Workers at the Whittier Street Health Center in Boston won a major victory to unionize their professional staff and join 1199SEIU United Healthcare Workers East, becoming the first in the state to do so.
Of 300 workers at Whittier Street Health Center, 75 now are eligible to join the union. Social workers, behavioral health specialists, nurses, doctors and other staff will now be able to negotiate a contract.
Sherar Andalcio, a physician who was terminated for arbitrary reasons from Whittier (an “at-will” employer), describes what at Whittier has been like:
Working at Whittier was terrifying for many, if not all of us. Morale was always low, staff at all levels were constantly planning their exit. This was because we worked in an environment of intimidation and fear. If we stood up for our colleagues, false accusations were made against us, and we were charged with being insubordinate. We were denied proper training to take care of, for example, HIV-positive or Hepatitis C patients.
If we asked questions during meetings that did not bode well with management, we were sent intimidating e-mails. There were often not enough support services, or support services were not implemented in a productive way. Whittier was understaffed. Many of us were victims of wage theft unless we noticed the errors in our pay. We were often not paid in a timely manner for vacation, sick or bereavement time despite being approved. We would have to constantly check our pay, and when errors were noted, and only if they were noted, we would be paid, but only after arguing with management.
This victory comes after a long and hard-fought battle. It started with just a few workers, who remained very secretive as they collected the number of authorization cards needed to have an election. Meetings were held where workers could come and learn more about the process and why a union was needed.
Nurse practitioner Caitrin MacDonald, one of the lead organizers of the campaign, knew too well the danger of the organizing efforts being exposed: “There is a constant and pervasive sense of fear and dread knowing that any desire to express dissatisfaction or suggestions for improvements will be met with either antagonism or outright retaliation.”
It didn’t take long for word to reach the administration, which then organized an all-out, anti-union fear campaign. Suddenly, workers faced an onslaught of anti-union rhetoric, from constant fearmongering e-mails to mandatory sit-down meetings with management in an effort to curb the growing support for unionizing.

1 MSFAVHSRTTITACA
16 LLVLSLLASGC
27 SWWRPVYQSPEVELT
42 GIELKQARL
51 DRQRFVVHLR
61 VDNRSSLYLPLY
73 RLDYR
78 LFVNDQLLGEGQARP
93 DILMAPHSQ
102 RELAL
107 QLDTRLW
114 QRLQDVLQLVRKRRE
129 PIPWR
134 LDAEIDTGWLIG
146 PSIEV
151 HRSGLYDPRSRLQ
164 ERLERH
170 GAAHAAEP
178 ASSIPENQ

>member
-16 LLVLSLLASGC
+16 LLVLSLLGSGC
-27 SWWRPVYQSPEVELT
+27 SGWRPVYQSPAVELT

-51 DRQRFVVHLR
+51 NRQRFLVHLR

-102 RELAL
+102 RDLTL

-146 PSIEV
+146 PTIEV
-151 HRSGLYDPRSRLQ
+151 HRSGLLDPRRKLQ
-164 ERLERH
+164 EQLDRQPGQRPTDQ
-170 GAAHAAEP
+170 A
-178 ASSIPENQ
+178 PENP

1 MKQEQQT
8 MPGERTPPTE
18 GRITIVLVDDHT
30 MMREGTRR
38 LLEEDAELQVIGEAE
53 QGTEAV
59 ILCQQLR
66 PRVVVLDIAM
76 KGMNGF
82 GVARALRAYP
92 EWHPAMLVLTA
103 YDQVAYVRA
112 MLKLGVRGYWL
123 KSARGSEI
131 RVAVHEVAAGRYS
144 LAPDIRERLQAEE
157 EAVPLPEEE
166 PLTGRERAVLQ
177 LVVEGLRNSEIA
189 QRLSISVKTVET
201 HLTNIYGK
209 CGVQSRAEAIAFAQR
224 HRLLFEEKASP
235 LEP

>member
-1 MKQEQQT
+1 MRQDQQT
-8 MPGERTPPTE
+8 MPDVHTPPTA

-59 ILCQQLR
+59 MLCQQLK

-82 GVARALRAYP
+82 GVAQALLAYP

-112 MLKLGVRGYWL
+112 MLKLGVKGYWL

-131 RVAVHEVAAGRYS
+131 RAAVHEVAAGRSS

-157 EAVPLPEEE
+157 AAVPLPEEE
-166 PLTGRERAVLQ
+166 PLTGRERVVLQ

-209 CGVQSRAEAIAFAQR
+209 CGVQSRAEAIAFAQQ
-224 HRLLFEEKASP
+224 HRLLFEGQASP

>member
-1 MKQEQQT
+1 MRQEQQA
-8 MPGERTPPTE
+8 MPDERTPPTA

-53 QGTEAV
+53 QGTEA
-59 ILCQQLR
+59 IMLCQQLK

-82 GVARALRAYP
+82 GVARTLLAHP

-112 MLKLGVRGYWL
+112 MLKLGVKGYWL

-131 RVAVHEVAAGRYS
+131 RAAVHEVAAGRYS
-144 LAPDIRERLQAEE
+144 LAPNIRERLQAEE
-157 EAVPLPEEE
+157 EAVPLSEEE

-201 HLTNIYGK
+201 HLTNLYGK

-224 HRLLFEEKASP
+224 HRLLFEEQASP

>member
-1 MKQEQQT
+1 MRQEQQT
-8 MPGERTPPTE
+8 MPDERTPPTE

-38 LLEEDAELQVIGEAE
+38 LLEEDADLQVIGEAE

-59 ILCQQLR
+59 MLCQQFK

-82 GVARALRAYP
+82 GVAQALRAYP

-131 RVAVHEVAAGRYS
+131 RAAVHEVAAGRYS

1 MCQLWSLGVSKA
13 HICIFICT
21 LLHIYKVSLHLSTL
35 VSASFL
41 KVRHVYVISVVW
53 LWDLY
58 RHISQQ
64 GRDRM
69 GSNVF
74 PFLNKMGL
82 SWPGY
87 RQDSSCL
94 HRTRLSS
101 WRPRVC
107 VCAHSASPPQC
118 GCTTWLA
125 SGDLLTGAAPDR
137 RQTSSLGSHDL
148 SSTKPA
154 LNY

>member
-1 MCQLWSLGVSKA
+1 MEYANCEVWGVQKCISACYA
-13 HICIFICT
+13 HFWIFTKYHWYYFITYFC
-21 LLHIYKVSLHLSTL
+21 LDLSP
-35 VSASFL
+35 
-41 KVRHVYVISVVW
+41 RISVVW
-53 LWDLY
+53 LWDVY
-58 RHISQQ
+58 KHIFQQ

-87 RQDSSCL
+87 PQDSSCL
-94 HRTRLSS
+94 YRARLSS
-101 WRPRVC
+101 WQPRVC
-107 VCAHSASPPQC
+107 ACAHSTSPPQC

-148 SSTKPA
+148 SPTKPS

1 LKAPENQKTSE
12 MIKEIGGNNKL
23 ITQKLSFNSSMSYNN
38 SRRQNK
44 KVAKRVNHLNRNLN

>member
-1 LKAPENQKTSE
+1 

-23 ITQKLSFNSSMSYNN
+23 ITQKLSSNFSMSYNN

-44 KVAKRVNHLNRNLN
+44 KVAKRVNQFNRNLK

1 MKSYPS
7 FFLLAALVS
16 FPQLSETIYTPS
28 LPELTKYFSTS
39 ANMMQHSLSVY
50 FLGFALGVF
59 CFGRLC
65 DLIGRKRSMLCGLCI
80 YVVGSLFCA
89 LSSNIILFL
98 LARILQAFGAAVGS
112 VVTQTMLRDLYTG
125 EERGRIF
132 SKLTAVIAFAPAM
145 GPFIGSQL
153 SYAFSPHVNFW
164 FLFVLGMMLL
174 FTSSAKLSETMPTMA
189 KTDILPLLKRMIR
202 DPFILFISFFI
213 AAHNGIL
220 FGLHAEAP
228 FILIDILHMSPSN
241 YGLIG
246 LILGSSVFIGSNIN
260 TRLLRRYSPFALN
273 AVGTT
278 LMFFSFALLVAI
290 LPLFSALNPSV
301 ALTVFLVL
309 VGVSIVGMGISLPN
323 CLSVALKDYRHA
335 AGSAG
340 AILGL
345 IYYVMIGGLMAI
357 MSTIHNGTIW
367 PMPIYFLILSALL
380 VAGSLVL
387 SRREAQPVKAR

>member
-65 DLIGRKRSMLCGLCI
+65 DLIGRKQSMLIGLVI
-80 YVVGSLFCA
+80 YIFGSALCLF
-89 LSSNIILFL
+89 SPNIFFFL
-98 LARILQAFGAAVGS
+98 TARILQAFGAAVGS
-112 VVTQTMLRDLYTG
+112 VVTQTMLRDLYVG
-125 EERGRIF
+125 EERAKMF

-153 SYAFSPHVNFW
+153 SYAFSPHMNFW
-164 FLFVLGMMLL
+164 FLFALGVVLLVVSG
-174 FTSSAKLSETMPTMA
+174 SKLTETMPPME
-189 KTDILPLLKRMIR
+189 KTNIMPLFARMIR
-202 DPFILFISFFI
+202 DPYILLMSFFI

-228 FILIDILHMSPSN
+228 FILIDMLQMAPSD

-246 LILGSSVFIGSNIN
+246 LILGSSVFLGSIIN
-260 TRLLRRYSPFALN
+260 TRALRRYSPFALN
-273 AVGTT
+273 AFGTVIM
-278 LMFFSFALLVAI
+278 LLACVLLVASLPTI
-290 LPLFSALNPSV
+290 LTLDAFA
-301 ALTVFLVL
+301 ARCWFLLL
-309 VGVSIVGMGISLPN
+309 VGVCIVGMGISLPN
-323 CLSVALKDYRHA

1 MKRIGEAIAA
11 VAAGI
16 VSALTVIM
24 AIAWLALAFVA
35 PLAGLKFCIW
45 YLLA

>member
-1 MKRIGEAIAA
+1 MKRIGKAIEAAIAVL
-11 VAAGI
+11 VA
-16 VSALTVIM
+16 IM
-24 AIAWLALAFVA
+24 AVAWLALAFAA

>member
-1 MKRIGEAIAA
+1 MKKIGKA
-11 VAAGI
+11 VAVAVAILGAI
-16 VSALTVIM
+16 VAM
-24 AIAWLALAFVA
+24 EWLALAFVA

CEO Frederica Williams immediately hired prominent anti-union attorney Katherine Lev, of Lev Labor, and Jeffrey Hirsch, of Hirsch Roberts Weinstein (HRW).
Hirsh’s website boasts of helping “non-union clients remain union-free by developing innovative management, communication, and training strategies,” and gloats, “HRW has helped dozens of employers successfully defeat union organizing drives while avoiding the ‘union busting’ label.”
The most egregious attack came six days before the June 20 vote, when 20 workers, a majority of whom had been exposed as supportive of unionizing, were fired.
In the middle of the day, as providers were in the midst of seeing patients, they suddenly realized their badges had been deactivated and e-mail accounts shut down because they had just been terminated. A few were not working that day and received their termination notice by a phone call and were told not to return.
The behavioral health department was hit the hardest. In the blink of an eye, the department shrank from 12 to four clinicians. Williams cited “funding issues” as the reason for the firing. (Williams herself makes close to half a million dollars in salary each year, while the rest of staff, which represent the heart and soul of patient care, makes a tiny sliver of that.)
The fired clinicians weren’t going without a fight. The next day, along with patients, community members and other supporters, the workers held a protest outside of the health center, demanding their jobs back.
Two days later, the union got word that all of the fired workers would be reinstated. But a date wasn’t given for when they could return. When the workers attempted to enter Whittier to go back to work, they were told they were trespassing and needed to leave.
At the same time, Williams was holding a mandatory all-staff meeting in a last-ditch effort to convince staff to vote against unionizing. A further backlash ensued, and workers were finally told they could return to work on June 20, in time for the historic vote.
The vote went 50-10, overwhelmingly in favor of the union. As Andalcio put it, “This was a victory for workers everywhere. When labor is exploited, it harms everyone, especially when it comes to health care. When we can organize and take back control of our work and empower ourselves, everyone wins.”
This victory is especially significant coming before the US Supreme Court’s decision in the Janus V. AFSCME Council 31 case, which weakens the right of unions to collect union dues. Today, the need to build rank-and-file union organization and win more workers to joining unions is crucial.
Workers at Whittier have a lot to be proud of. “Our union now brings 75 more workers under a larger umbrella of unionized workers who can support or give voice to disenfranchised workers and labor rights across this country,” said MacDonald.
After years of hiding in the shadows out of fear and exploitation, workers at Whittier Street Health Center can hold their heads high and know that they have set an example for workers across Boston and beyond.